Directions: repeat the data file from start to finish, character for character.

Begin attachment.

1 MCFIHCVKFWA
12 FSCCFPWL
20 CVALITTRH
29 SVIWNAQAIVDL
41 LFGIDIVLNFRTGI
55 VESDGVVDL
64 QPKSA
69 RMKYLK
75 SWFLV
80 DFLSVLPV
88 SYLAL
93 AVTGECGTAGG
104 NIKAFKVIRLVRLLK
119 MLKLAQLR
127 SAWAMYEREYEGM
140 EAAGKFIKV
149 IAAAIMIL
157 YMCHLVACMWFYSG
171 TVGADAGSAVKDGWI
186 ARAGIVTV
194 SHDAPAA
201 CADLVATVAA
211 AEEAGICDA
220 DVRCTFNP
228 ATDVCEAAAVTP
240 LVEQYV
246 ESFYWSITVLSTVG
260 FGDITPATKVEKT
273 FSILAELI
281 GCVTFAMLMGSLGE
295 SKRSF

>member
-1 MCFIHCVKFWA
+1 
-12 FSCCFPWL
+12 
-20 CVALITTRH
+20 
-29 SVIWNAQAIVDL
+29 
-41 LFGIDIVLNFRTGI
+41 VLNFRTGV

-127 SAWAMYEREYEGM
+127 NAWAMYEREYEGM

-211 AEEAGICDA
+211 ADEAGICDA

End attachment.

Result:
1 MCFIHCVKFWA
12 FSCCFPWL
20 CVALITTRH
29 SVIWNAQAIVDL
41 LFGIDIVLNFRTGI
55 VESDGVVDL
64 QPKSA
69 RMKYLK
75 SWFLV
80 DFLSVLPV
88 SYLAL
93 AVTGECGTAGG
104 NIKAFKVIRLVRLLK
119 MLKLAQLR
127 SAWAMYEREYEGM
140 EAAGKFIKV
149 IAAAIMIL
157 YMCHLVACMWFYSG
171 TVGADAGSAVKDGWI
186 ARAGIVTV
194 SHDAPAA
201 CADLVATVAA
211 AEEAGICDA
220 DVRCTFNP
228 ATDVCEAAAVTP
240 LVEQYV
246 ESFYWSITVLSTVG
260 FGDITPATKVEKT
273 FSILAELI
281 GCVTFAMLMGSLGE
295 SKRSF

>member
-1 MCFIHCVKFWA
+1 
-12 FSCCFPWL
+12 
-20 CVALITTRH
+20 
-29 SVIWNAQAIVDL
+29 
-41 LFGIDIVLNFRTGI
+41 VLNFRTGV

-127 SAWAMYEREYEGM
+127 NAWAMYEREYEGM

-211 AEEAGICDA
+211 ADEAGICDA